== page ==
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More Zen Sayings
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9/18/09 5:17 AM
" Today's enlightenment is tomorrow's mistake "

RE: More Zen Sayings
Answer
9/23/09 4:36 AM as a reply to Eric Alan Hansen.
Roshi was visiting from Japan to the location in China where his sect originated. He is an abbot with hundreds of temples in his jurisdiction. He is also a Zen calligrapher. When the locals in China discovered his gift for calligraphy they proclaimed "we have a calligrapher in our village too!" and brought him out. Here the burden is set down, here the burden is again picked up. This reminded Roshi of the famous Zen story "Old Calligrapher" It picks up where the other story, above, leaves off. They bring out Old Calligapher who proceeds to demonstrate his skill. He draws forth from his robe an old bamboo brush with only a few remaining hairs, all glued together with dried ink. He opens his mouth - just one tooth! - and proceeds to chew on the brush to soften it. Roshi, amazed, asks, "But how can you write with a brush like that?" Old calligrapher replies "one tooth full at a time!!"

RE: More Zen Sayings
Answer
9/25/09 5:00 PM as a reply to Eric Alan Hansen.
The history of Japanese Zen makes an interesting study. While in China, Ch'an is very syncretic, absorbing Taoist, Tibetan, Shamanistic and Hua Yen, other Chinese philosophical schools, and Pure Land, once exported to Japan it tends to solidify and is less prone to mutation over the centuries. However, that does not mean that it does not act in a relationship with Shinto, Pure Land, and Vajrayana influences particular to Japan.

The way in which meditation practices is incorporated into the sect is also highly idiosyncratic. One may or may not be taught anything about meditation beyond sitting times, schedules, and correct, unmoving postures.

The general belief in Zen is that individuals have to work their own Zen out for themselves, including how to meditate. In Soto Zen, the branch initiated by Dogen after his journey to China, one sits just to sit. This is based on a polemic that everyone already possesses the essential interdependent ultimate of life but just doesn't know it. It is kind of like allowing the mind to be still and then the mud settles out kind of theory. Meditation retreats are usually for novices; intensive meditation practice is reserved mostly novices. Zen normally is not a path of life-long practice. But then there are always those who know better, and act accordingly. The history of Zen is a bit like the old testament prophets in that there is this herd mind-set moving in the wrong direction and periodically there is a great leader to emerge from the pack and get them moving again.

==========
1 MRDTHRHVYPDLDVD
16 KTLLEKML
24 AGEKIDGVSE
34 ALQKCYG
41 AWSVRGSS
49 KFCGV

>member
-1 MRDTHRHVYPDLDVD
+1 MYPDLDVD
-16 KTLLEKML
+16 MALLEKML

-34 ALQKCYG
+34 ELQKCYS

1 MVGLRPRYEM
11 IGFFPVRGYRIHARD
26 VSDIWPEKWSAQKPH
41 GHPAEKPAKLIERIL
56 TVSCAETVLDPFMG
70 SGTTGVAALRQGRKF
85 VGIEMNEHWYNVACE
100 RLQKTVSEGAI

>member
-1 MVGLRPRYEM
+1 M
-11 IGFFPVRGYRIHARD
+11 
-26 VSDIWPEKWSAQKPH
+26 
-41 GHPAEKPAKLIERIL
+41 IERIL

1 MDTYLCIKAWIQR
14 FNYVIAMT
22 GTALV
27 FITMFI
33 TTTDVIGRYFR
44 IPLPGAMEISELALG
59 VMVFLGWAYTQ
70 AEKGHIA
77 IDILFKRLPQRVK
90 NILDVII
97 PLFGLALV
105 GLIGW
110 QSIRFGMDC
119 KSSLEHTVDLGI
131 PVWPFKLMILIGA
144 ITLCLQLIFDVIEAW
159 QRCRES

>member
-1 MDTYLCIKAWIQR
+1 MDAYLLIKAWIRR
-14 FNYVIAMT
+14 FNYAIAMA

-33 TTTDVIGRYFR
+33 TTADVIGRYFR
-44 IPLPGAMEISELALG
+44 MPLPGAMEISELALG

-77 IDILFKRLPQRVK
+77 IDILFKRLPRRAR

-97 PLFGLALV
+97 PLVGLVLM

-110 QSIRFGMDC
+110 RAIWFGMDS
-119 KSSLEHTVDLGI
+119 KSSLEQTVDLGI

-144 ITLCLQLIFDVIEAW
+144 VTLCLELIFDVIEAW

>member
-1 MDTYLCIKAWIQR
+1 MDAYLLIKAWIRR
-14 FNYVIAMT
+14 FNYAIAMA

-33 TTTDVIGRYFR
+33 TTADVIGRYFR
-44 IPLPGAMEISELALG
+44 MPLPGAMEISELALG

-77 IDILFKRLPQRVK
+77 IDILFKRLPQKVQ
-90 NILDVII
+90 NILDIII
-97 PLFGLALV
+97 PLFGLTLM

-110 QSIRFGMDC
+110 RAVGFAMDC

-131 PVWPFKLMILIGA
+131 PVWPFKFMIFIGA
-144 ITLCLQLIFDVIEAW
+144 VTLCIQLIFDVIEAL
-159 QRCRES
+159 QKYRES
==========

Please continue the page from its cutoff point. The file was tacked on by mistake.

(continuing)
Zen in Japan has no hermit tradition, but in Korea and China it does.

In the west, Zen and Insight are often erroneously linked. Zen is Pure Land Mahayana with a strong emphasis on Prajnaparamita sutras, is opposed to gradualism, and accepts some kind of notion that Nirvana is already de facto attained. One takes Bodhisattva vows to promise to keep returning to incarnations until all sentient beings are saved.

p e a c e

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RE: More Zen Sayings
Answer
9/30/09 6:46 PM as a reply to Eric Alan Hansen.
"There are two kinds of students of Zen, those that seeks solitude and meditation, and those who, without shaking the dust from their feet, enter the marketplace and help others. The latter is much appreciated in Zen circles."

RE: More Zen Sayings
Answer
10/15/09 1:42 AM as a reply to Eric Alan Hansen.
Q: How does zazen benefit creativity?

A: Roshi: Zazen is very good for creativity!

Fukushima Keido Roshi, Head Abbott, Tofukuji Sect, Kyoto; in Lawrence, Kansas, at Spencer Art Gallery, University of Kansas 2002(?)

RE: More Zen Sayings
Answer
3/14/11 5:22 AM as a reply to Eric Alan Hansen.
This is a poem my Zen teacher recited for us during a Dharma talk on the subject of Impermanence, one day after Zazen:

...

"A flower does not talk" by Shibayama Zenkei (柴山 全慶, 1894 - 1974):

Silently a flower blooms,
In silence it falls away.
Yet here now, at this moment, at this place, the whole of the flower, the
whole of the world is blooming.
This is the talk of the flower, the truth of the blossom.
The glory of eternal life is fully shining here.

...

Zenkei was a Japanese Rinzai master.